Posted in World of Warcraft

World of Warcraft Classic: Torn between two eras

Having both an old and modern version of an MMORPG up and running offers a lot of unique opportunities for comparison. But if I may be permitted to whine for just a moment, it’s the fact that neither of them are offering exactly what I’d love to be experiencing right now. It’s a Goldilocks conundrum.

Modern WoW is really solid in a lot of ways, full-featured, lots of content, all of the races and classes, tons to do, etc. But man, that endgame is the pits. I haven’t even been back for the visions and legendary cloak thing, and I can tell you that seeing yet another pointless grind for gear that we’re just going to ditch soon is beyond non-motivating.

WoW Classic offers a tougher, slower experience that does a lot to respark those old nostalgic memories. It makes drops feel meaningful and streamlines the game to feel more immediate and immersive. Yet that endgame is also the pits. If I hit level 60, I can’t see having anything to do with my character other than mothball her.

The “just right” solution may, in fact, be a Burning Crusade or Wrath server — more content, but still of an older era with talent trees and none of this goofy artifact/heart grinding. I’m sure there was just as much spinning wheels at high levels, but to me, it seems more manageable… and more “World of Warcrafty” than what we have now.

But for the time being, my sessions in WoW Classic are more relaxing, zen-like adventures that involve a lot of running and slow questing. The other day I was doing the level 20 Warlock quest, which sent me from Stormwind to (why not) the Barrens. THAT was well-thought out by devs, let me tell you. It’s a good run if you like dying and feeling like you’re the odd gnome out in the middle of a deep Horde territory, but for me it was mostly a half-hour to watch an episode of The Office while trying to get from Point A to B.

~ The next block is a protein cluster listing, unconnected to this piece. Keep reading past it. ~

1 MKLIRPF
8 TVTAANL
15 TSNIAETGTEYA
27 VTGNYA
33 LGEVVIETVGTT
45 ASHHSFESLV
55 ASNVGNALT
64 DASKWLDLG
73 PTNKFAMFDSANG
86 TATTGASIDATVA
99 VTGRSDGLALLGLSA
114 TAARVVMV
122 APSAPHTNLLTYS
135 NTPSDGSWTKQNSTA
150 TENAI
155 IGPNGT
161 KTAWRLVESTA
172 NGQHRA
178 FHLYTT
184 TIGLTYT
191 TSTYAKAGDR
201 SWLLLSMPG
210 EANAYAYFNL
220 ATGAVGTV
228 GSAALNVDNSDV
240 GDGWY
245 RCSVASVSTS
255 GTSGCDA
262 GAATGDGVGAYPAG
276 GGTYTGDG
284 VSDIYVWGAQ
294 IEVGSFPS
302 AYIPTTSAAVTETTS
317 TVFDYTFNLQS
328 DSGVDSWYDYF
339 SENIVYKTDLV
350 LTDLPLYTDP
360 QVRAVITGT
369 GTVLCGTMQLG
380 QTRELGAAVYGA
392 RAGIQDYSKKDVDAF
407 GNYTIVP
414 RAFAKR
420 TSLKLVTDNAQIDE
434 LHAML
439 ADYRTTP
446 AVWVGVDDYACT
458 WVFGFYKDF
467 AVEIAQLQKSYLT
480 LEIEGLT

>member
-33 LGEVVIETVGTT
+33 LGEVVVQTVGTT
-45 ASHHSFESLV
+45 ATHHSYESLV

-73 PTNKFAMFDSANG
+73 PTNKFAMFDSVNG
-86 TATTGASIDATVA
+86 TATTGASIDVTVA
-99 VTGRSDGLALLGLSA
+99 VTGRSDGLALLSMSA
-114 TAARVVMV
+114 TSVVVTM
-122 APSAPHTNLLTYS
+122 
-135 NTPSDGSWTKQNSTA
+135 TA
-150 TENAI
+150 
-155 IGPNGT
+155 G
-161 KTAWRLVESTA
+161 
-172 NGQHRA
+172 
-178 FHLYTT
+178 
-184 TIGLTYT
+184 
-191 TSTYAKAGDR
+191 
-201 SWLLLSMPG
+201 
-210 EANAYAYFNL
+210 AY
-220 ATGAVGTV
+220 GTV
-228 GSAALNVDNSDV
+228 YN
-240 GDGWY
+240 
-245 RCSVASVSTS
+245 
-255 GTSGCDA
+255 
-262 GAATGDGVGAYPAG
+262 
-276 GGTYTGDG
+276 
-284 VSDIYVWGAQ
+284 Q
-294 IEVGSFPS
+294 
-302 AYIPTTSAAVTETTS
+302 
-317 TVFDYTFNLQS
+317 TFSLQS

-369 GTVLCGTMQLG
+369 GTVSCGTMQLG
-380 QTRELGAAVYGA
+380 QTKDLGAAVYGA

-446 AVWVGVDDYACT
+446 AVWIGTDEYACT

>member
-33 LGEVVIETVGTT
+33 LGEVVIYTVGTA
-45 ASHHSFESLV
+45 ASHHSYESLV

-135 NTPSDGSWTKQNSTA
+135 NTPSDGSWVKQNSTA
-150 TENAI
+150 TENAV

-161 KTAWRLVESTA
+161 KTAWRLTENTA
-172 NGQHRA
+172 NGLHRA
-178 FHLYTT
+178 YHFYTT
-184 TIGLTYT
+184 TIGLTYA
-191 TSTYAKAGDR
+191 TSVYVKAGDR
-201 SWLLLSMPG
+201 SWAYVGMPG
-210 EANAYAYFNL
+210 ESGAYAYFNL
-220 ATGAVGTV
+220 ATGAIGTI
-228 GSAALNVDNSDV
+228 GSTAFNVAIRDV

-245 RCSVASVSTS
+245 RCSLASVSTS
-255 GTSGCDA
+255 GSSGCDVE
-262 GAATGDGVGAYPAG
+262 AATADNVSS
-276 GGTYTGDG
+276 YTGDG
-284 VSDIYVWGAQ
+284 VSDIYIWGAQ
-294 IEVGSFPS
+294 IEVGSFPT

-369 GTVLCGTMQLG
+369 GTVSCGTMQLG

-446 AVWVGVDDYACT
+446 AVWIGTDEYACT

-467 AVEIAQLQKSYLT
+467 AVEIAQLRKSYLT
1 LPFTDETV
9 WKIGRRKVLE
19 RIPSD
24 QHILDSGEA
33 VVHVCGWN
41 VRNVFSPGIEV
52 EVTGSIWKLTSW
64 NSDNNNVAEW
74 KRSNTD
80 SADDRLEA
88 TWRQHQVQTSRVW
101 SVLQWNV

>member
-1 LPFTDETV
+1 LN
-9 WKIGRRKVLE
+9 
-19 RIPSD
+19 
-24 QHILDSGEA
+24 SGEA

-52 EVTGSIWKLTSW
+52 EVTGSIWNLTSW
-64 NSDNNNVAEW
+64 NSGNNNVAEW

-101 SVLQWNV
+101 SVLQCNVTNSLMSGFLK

I can already see how a lot of the initial appeal of making a character on this server starts to wear off at this level. The first 20 levels are full of discovery and great growth — faster levels, talent points, bag space, setting stuff up, getting established, revisiting those cherished beginner zones. There’s still advancement and some significant milestones ahead, particularly at the 10-level marks, but it’s not quite as meaningful as before. That’s where having a strong endgame serves as motivation to get there, but when there is none that interests you, then… I guess you’re just in it for the journey. And how long can that last?

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